Previously on Ripper Street: In an attempt to rob her asshole father, Susan caused a massive train crash that killed more than 50 people. Whoopsies! In the ensuing cover-up she also shot Reid, but not fatally. Still, he’s suffering some after-effects but nonetheless refusing to quit his job and go live happily ever after at the seashore with his severely mentally and emotionally damaged daughter. Jackson’s just about to discover that Susan’s fingerprints are all over the gun that shot Reid, which’ll be quite the shocker for him, and he doesn’t even know that she’s pregnant yet. And, of course, just as Susan’s about to drop that little bit of news, her douchebag dad, Swift, shows up to complicate everything.
Abberline pours himself a drink in Reid’s office and suggests Reid, who’s got a bag of ice on his head to help him manage a headache, is no longer fit for duty and demands he hand over his warrant card. Reid produces it but reminds Abberline that there’s unfinished business in thesehere parts and he means to see it done. Abberline gives him and lets him get on with his duty.
Best is having dinner with a rather gross American reporter named Ackerman. Ackerman congratulates Best on uncovering information on the stolen bonds. Seems Ackerman’s been looking into Swift and now the two men are arranging an information exchange. Ackerman’s not forthcoming with his proof, so Best removes his fake ear and says that Swift removed the real one, and his bonds were the cause of death of many people, including one person whom Best loved. Ackerman hands over a sample of his information: photos of dead English soldiers. Ackerman also hands over what looks like a golden snitch and tells him to keep it safe. He warns Best to get what he needs from his office and then get away from there and find someplace to hide.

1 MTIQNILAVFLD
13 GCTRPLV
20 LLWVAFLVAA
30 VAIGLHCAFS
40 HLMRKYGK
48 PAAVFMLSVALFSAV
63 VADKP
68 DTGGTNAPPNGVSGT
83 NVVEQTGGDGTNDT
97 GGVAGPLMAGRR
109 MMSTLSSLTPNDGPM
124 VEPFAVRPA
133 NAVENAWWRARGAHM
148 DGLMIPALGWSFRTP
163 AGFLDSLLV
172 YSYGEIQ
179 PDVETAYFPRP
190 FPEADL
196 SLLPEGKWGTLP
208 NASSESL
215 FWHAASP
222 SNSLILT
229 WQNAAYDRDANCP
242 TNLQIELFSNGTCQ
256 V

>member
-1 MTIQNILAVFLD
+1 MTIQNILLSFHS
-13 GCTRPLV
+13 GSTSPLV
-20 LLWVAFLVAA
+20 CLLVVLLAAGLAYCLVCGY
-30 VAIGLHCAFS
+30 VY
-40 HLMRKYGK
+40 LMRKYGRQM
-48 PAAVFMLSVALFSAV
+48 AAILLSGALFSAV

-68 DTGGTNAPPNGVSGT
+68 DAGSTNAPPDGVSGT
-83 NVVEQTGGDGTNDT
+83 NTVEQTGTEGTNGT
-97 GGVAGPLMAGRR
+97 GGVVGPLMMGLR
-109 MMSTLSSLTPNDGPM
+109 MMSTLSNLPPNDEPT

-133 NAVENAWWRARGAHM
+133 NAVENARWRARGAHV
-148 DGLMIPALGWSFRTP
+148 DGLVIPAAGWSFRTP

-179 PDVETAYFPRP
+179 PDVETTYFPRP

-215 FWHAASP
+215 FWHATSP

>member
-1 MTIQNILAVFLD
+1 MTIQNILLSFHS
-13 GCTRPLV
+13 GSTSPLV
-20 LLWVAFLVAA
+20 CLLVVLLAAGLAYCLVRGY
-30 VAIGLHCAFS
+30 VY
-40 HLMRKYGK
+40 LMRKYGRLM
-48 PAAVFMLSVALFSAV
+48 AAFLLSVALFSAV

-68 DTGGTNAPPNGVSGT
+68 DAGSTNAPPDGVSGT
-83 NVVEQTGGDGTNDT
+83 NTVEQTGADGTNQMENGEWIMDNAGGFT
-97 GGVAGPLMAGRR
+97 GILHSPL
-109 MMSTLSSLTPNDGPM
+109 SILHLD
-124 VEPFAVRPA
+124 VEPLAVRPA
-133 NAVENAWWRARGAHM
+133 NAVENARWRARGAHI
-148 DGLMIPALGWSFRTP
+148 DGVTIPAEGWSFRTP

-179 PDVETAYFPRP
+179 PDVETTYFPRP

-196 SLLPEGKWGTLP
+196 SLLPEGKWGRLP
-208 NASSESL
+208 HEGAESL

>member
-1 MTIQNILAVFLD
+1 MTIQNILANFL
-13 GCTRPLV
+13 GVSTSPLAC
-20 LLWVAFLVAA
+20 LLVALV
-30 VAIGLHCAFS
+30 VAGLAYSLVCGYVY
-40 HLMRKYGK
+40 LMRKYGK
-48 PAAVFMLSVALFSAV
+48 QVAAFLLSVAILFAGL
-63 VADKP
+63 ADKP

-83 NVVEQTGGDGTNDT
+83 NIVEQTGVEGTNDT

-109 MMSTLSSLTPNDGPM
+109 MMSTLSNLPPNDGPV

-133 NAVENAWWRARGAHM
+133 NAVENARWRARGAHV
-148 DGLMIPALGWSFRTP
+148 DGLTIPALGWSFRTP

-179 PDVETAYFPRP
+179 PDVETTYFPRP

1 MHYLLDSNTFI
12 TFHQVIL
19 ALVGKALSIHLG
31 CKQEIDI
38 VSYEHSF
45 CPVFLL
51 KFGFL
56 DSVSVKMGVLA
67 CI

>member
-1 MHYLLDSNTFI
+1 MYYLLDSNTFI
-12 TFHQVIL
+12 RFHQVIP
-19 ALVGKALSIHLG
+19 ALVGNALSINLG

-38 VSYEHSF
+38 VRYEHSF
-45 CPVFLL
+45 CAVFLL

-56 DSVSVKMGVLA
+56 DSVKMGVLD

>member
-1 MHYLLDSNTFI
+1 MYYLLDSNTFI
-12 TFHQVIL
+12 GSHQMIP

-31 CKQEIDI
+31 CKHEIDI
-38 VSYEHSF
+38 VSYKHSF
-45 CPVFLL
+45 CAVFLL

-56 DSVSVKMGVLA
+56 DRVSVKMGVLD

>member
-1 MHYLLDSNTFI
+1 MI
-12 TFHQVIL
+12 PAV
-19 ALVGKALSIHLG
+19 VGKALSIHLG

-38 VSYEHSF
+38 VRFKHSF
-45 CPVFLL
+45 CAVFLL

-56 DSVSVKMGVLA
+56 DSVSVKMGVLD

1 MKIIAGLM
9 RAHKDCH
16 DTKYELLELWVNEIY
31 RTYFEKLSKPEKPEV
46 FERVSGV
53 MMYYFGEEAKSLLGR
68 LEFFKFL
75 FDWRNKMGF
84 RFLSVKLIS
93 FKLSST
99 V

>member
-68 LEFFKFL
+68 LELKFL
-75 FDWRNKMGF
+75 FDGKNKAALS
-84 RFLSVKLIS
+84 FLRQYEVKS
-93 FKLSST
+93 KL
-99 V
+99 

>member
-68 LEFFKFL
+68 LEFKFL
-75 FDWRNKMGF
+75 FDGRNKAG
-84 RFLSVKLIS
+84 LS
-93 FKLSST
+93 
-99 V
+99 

Ackerman leaves, and not far from the restaurant he’s assaulted and taken prisoner. He’s removed to a warehouse, where Swift’s men beat the hell out of him before the man himself comes strolling in. Swift makes small talk about how London gives him heartburn and he’s pissed off at Ackerman for hounding Swift out of America and forcing him to come here. He figures Swift came to meet with someone, and with some more heavy-handed encouragement, Ackerman gives up Best. Despite having just promised to let Ackerman live, Swift has one of his men blow the man’s brains out at very close range indeed, because Swift is unredeemable.
Jackson has assembled his fingerprint evidence and realizes that Susan did, in fact, pull the trigger on the gun that shot Reid. While he’s still absorbing that, Ackerman’s body is brought in. Jackson notes that the man was clearly tortured, and Grace says that the man was seen having dinner with Best the night he was killed. Reid sends Grace to dig up Ackerman’s articles while he and Drake go to see Best.
Best’s offices have been trashed, and the man is nowhere to be found. Reid does find his own obituary, which must be sort of creepy to read.
Best hurries through the streets and takes a room at a boardinghouse with a view down the street.
Swift takes Susan to the building site from last week, which is also the site of the train crash and is where Susan’s building affordable housing. How nice of her. Swift has had the workmen sent away, which is remarkable, considering he has no authority on this site whatsoever. Swift tells her that the land is going to be the site of a much grander scheme. He turns Susan around so she can see that Cobden is coming their way. Swift whispers to Susan that she has to do things his way, or face the rope. She would? Why? On what evidence? I guess Susan doesn’t take much convincing, because she tells Cobden that the development has been shut down. Cobden is aghast and demands to know why, but all Susan will say is that it’s too expensive and won’t change anything. There’s not much Cobden can do, so she just turns and leaves.